Commentary Abortion

What the Many Reactions to Emily Letts’ Video Tell Us About Society’s Views on Abortion

Charlotte Taft

Since the video Letts shot of her abortion went viral, the reactions have been varied: There are people who need help resolving their feelings after an abortion, and ostensibly pro-choice people who've chided her, saying she isn't a perfect spokesperson for the cause since she acknowledged that she wasn't using birth control when she got pregnant.

Dr. Drew: “Let me ask a crazy question. Did you get pregnant in order to do this video?”

When I heard Dr. Drew pose this question to Emily Letts—an abortion counselor who recently made headlines for filming her abortion—I wanted to cry. I know there is little trust or respect for women in our society, but I just couldn’t wrap my mind around that level of cynicism.

As you probably know, Emily Letts’ video of her abortion, “This Is My Story,” has gone viral. Letts has been inundated with requests for interviews from all over the world. You have probably seen or heard some of them. She is a wonderful, authentic spokesperson for valuing and trusting women and their choices.

As you can imagine, the volume of feedback has been overwhelming. Some people have congratulated her for her bravery, some have condemned her for “murdering her baby,” and some are contacting her because they need help resolving their feelings after an abortion. Other people who say they are pro-choice have chided Letts, saying she isn’t a perfect spokesperson for the cause—since she acknowledged that she wasn’t using birth control when she got pregnant—and that her video is a publicity stunt. Each of these audiences represents a part of the political and social landscape of the current abortion reality. I say hooray for the people who are thanking Letts for her honesty and courage. And I am not giving any of my energy to the people who think she “murdered her baby.” But I am interested in the women who need help and the pro-choice people who are offended.

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There has been speculation that some of the negative comments from people who identify themselves as pro-choice may actually be from anti-choice people who are determined to stir the pot. But I also think there are negative reactions coming from people who really do think of themselves as pro-choice. Perhaps some of these comments are indicative of the gap between the theory of being pro-choice and the actual nitty-gritty of abortion.

Some people think Letts’ video trivializes abortion because she is very open about not being traumatized or feeling guilty about it. They don’t like her being honest that she wasn’t using birth control, because it seems like she’s being a bad role model. Some comments seem to be saying that an abortion is too personal to “reveal” (as if we are not a society that reveals everything!). To me this comes down to recognizing that we have to tell our secrets in order to preserve our privacy. The gay rights movement has seen this all too clearly. “SILENCE=DEATH” referred to the consequences of keeping secrets when it came to AIDS. Likewise, sharing the complex, nuanced reality of abortion, adoption, and parenting—telling the secrets that harm us when we hide them—may help us create a dialogue with pro-choice people who are uncomfortable with the reality of our work.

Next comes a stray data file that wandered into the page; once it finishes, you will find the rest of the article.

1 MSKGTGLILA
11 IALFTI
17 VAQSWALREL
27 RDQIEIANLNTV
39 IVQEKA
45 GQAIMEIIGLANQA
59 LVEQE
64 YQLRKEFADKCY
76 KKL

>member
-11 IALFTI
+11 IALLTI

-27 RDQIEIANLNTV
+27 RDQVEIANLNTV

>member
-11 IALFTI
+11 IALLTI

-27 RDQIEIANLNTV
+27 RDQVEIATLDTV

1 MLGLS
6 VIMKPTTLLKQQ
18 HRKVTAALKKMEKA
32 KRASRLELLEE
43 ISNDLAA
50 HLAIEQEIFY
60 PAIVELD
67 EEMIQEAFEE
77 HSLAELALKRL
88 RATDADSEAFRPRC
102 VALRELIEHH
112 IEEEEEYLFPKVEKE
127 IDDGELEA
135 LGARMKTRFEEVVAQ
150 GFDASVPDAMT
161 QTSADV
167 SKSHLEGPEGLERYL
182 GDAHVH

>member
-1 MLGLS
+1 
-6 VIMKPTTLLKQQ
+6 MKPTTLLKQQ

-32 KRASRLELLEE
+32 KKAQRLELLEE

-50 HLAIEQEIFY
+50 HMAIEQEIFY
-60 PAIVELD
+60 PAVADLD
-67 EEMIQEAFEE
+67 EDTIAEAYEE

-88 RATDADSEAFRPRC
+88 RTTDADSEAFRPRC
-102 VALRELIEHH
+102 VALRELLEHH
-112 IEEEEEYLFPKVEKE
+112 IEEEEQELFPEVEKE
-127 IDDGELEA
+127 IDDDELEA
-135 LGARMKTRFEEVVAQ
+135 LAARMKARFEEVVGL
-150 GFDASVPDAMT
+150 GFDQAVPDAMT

If you find yourself in one of these discussions, take a cue from Emily Letts and don’t see yourself as the target. It is essential to remember that everyone has her or his own perspective, and you have yours. Often the person wants to tell you her story—so show her it is safe to do that and listen well. If she wants to debate, you may find it helpful to talk about the experience that nearly every woman has (not to mention boyfriends and husbands)—of worrying when her period is late and holding her breath for the results of a pregnancy test. If you are able to refocus the conversation to something as universal and familiar as that, you may be able to help women see what they have in common, rather than what separates them. If you can invite others to tell their stories, you will be having a deeper conversation than one opinion “against” another—a conversation that is so much more real and allows a space for people to make unexpected connections.

Letts’ video has already sparked many conversations and will spark many more. She is a counselor at Cherry Hill Women’s Center in New Jersey, one of the excellent independent abortion providers that have served their local communities for decades. We know women have a wide range of experiences with pregnancy and abortion. How a woman feels is determined by many things, including her circumstances, the support (or lack thereof) she has, her age, how much information she has, her religious values, if any, the nature of the relationship with the man involved, her economic situation, her family, her culture, her length of pregnancy, whether she is being pressured, and so many other things. Sadly, many women don’t experience support to make the choice that is best for them, and not all women have had the opportunity to receive abortion care from providers who treat them with dignity and compassion, one of the hallmarks of the best independent providers.

If you know a woman who is having a hard time before or after an abortion, there are wonderful resources on the Abortion Care Network website, including publications and peer support phone lines. If you let it be known that you don’t judge, there is a good chance that people will share their stories with you.

As we watch clinics disappear and women’s access to safe abortion become more and more endangered, there is no one who is going to rescue us from this insanity. It is only our voices raised one at a time, in compassion and integrity, that will save us.

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